Currently, for road vehicles, there are different LNG fuelling systems as LNG vehicle manufacturers use different engine inlet pressures. This has led the market to the existence of LNG storage tanks working at different pressures. This makes necessary for the refuelling infrastructure to be able to adapt to different existing systems.
1. Work is on-going within the ISO International Organization for Standardization for the development of LNG/L-CNG refuelling station standards and on LNG connectors and receptacles.
2. For international shipping, in addition to on-going work at Technical Committee 67 of the ISO, the International Maritime Organization (IMO) is developing an international code for the construction and equipment of ships carrying LNG (IGC Code). The IMO has also started work on a new international code on safety for gas-fuelled ships (IGF Code). In addition and complementing ISO and IMO, the Society of International Gas Tanker and Terminal Operators (SIGGTO) and the Oil Companies International Marine Forum (OCIMF) are also working on international standards, including for LNG bunkering and related port operations.
3. Currently, there is no EU applicable CEN standard for the build-up of CNG vehicles refuelling infrastructure. In the past, a process was created with the intention to fill this gap, and CEN worked over six years to prepare the prEN 13638 2007, project standard that had to be cancelled on its final approval step, as unanimity could not be achieved.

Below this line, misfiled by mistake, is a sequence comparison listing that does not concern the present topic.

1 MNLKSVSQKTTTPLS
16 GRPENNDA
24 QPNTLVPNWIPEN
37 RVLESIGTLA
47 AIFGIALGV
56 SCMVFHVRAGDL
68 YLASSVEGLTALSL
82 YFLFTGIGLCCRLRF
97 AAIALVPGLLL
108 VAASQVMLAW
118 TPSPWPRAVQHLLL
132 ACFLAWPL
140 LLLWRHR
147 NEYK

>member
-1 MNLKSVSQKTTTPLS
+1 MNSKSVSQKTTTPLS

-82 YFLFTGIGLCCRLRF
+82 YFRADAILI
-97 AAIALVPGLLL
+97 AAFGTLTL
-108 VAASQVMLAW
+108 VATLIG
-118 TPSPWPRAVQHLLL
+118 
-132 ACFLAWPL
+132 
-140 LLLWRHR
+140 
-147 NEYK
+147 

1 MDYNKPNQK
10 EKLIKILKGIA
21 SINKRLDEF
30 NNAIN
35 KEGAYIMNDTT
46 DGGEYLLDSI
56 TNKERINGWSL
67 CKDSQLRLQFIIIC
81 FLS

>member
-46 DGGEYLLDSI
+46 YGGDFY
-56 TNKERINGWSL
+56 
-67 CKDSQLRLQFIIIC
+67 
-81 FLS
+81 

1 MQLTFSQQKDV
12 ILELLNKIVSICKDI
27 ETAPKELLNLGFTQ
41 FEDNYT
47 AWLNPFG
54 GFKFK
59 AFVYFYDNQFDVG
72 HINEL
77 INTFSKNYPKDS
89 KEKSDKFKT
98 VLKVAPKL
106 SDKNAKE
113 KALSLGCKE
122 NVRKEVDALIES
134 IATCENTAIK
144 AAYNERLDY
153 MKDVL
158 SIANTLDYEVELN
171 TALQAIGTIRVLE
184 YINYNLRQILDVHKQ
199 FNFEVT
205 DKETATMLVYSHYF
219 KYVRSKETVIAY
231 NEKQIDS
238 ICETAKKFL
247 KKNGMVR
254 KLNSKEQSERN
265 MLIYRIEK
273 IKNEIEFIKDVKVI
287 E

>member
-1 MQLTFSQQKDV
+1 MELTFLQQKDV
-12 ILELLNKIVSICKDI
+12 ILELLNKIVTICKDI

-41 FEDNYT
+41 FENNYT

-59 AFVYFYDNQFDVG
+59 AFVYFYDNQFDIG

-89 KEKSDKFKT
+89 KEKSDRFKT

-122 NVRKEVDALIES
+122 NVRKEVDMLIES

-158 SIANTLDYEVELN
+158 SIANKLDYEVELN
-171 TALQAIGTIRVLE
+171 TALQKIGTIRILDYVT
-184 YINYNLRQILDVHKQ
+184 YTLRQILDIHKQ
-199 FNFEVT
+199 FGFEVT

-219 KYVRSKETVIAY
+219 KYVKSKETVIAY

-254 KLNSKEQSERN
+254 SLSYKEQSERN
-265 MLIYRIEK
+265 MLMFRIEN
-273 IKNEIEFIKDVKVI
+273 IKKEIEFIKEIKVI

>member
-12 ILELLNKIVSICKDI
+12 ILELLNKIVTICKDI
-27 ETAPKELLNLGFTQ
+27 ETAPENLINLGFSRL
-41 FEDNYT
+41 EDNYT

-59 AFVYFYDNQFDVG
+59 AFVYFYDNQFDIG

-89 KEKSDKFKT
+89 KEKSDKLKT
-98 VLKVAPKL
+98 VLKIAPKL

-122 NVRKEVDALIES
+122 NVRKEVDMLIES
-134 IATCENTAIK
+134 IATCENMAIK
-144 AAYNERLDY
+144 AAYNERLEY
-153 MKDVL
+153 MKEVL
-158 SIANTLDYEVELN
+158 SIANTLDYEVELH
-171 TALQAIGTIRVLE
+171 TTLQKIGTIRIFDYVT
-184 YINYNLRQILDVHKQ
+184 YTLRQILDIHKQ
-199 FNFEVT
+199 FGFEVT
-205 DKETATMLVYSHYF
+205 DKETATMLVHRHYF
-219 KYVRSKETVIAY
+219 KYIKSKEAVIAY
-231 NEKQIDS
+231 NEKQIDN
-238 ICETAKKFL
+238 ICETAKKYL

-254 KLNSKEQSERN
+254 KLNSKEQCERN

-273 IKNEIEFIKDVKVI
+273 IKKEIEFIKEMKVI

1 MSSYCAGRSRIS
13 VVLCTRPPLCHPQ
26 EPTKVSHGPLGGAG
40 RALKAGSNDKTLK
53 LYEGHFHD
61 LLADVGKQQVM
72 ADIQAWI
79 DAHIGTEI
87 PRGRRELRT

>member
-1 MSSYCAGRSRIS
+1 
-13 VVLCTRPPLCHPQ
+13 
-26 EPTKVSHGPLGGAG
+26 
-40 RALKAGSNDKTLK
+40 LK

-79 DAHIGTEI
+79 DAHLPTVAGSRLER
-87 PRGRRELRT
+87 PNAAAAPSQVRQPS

4. This fact has led to different countries creating national standards on this topic in order to answer the market demands. Some countries like Spain (UNE 60631), adopted this draft CEN standard as the national standard to follow in their territory.
5. ISO has recently created a new committee covering all the necessary aspects (design, construction, operation, maintenance and inspection) for CNG refuelling infrastructure. This committee is the TC/ 252 which is divided in two sub-groups separately dealing with the CNG and LNG/LCNG standards (ISO/WD 16923 and ISO/WD 16924 respectively). This committee is aiming at having the ISO standard ready by the second half of 2014.- Fuelling Stations: ISO/TC 252 is working on an international standard for fuelling stations for NGVs. The WG1 is dealing with the CNG standard, and the WG 2 with the LNG & L-CNG standard. Target date to deliver is mid-2015.
Investment uncertainty hinders the deployment of recharging/refuelling infrastructure for electricity, hydrogen and LNG
1. Electricity recharging infrastructure is characterised by a high degree of uncertainty and risk. As regards electricity, the investment consists of building recharging points. The costs per smart private charging point can be estimated to be around € 520; while for a publicly accessible charging point it is approximately € 5,280.